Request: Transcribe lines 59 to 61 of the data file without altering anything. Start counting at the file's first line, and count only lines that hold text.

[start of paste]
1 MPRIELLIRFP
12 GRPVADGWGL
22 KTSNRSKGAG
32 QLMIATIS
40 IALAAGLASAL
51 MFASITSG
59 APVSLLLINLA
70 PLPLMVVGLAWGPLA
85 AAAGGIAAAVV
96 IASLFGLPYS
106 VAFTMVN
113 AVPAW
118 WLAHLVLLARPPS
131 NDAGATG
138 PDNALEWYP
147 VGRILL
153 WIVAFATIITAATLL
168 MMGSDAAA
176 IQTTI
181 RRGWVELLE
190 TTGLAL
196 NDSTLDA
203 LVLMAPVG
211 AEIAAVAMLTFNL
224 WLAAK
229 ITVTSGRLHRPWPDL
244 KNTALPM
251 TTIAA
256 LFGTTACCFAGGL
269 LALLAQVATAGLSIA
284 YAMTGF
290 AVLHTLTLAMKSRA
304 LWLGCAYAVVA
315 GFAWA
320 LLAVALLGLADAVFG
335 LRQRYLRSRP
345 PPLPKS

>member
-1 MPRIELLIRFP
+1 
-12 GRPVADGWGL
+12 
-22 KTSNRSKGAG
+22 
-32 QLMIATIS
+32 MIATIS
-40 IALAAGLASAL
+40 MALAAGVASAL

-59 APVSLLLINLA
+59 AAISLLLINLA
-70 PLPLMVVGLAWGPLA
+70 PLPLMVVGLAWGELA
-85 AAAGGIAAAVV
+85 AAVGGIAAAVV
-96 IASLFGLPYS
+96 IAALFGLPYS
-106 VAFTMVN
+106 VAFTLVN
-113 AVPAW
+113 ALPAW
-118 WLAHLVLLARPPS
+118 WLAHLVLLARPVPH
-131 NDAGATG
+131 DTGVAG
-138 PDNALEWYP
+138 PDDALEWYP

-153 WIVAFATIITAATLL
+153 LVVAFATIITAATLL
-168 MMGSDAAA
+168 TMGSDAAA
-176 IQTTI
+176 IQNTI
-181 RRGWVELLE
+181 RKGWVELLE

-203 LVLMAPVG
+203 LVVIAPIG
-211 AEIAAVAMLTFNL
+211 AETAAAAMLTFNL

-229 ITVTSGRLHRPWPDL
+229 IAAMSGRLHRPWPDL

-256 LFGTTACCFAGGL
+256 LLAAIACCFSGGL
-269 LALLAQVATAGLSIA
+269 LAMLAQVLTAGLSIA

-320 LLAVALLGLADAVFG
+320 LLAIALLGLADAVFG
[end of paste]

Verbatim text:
-113 AVPAW
+113 ALPAW
-118 WLAHLVLLARPPS